In the end

None of us are immune from committing microaggressions. And, we will likely make more in the future. But, the first step is being cognizant of this and making a concerted effort to avoid doing so.

What are your thoughts? Share in the comments below or connect with Lisa on Twitter.

How Walkthroughs Hurt Differentiation Efforts

walkthroughThis post was originally published on Corwin Connect.


For teachers, there is nothing worse than receiving a write-up that is riddled with unchecked boxes, zeros, or vague comments after an unannounced walkthrough by an evaluator, especially one searching for evidence of differentiation.

These write-ups are especially ill received by teachers who work diligently to differentiate instruction for their students yet their informal observation paperwork doesn’t account for this effort.

Many teachers have shared that they feel “defeated” after a walkthrough, and, in turn, “give up” on differentiating instruction. If they are going to get a “zero” even when they are attempting to differentiate, then why try at all?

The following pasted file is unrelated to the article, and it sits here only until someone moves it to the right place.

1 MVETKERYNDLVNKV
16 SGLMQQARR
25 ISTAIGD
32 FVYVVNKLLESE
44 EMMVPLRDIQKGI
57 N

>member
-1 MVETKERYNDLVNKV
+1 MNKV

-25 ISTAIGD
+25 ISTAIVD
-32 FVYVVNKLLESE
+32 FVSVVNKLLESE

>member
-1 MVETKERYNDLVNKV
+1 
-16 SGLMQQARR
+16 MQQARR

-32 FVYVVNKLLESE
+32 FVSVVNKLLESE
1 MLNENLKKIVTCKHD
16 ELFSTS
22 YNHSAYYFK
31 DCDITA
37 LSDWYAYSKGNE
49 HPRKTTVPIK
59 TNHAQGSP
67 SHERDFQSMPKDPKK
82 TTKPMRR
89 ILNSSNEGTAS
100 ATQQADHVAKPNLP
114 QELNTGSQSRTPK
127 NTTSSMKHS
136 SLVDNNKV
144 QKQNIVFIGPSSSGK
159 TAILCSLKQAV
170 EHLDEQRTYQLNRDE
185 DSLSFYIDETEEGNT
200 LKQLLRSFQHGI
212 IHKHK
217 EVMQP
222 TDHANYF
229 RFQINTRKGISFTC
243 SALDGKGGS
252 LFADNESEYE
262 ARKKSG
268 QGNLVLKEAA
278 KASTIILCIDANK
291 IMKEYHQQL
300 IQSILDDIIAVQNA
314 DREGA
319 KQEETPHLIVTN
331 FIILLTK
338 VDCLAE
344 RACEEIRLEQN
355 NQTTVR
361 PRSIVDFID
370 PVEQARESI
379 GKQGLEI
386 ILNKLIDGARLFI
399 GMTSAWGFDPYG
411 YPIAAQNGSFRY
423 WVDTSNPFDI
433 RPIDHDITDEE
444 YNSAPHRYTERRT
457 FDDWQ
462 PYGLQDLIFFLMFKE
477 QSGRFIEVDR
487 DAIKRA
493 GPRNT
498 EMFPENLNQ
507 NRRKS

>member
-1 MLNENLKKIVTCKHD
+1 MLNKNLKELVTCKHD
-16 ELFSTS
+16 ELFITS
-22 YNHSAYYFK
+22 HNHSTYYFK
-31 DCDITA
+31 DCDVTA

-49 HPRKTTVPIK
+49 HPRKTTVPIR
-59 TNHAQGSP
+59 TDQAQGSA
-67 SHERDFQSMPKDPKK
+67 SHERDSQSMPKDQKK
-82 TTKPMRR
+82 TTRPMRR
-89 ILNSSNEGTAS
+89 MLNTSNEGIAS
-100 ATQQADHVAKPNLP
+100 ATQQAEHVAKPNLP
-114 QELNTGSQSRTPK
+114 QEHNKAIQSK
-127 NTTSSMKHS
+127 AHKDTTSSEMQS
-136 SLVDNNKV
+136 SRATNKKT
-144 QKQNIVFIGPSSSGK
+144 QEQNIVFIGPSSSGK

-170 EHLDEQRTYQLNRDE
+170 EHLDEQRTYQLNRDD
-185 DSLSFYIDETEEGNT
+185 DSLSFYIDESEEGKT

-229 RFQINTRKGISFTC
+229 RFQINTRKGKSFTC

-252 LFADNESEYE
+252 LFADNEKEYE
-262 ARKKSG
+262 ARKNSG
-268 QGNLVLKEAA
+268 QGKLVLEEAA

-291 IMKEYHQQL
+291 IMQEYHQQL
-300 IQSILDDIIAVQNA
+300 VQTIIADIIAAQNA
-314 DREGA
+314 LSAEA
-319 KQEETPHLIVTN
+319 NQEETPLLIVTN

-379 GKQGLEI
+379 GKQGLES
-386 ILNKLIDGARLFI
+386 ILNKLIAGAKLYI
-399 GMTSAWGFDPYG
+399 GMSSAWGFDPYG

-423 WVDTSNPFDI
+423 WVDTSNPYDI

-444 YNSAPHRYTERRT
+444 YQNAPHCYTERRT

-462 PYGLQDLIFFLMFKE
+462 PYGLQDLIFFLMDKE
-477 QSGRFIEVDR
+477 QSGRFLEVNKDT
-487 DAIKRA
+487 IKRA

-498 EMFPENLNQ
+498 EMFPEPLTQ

Why the confusion?

Attempting to spot differentiation during a walkthrough is an exercise in futility, as differentiation is not readily observable.

I can walk into a classroom and see student groups working on various tasks and assume that I see differentiated instruction. Or, conversely, I can walk into a classroom and see all students working on the same task and presume this means the lesson was not differentiated.

However, I don’t know actually know whether or not my assumptions are accurate because, for something to qualify as differentiation, evidence (qualitative and quantitative) must have been considered. For teachers, this occurs during the planning phase of instruction.

A common response from evaluators who include differentiation as an item to look for on a walkthrough even though it is difficult to accurately assess is, “That’s why we check the box for not-evident. That’s not a bad thing…”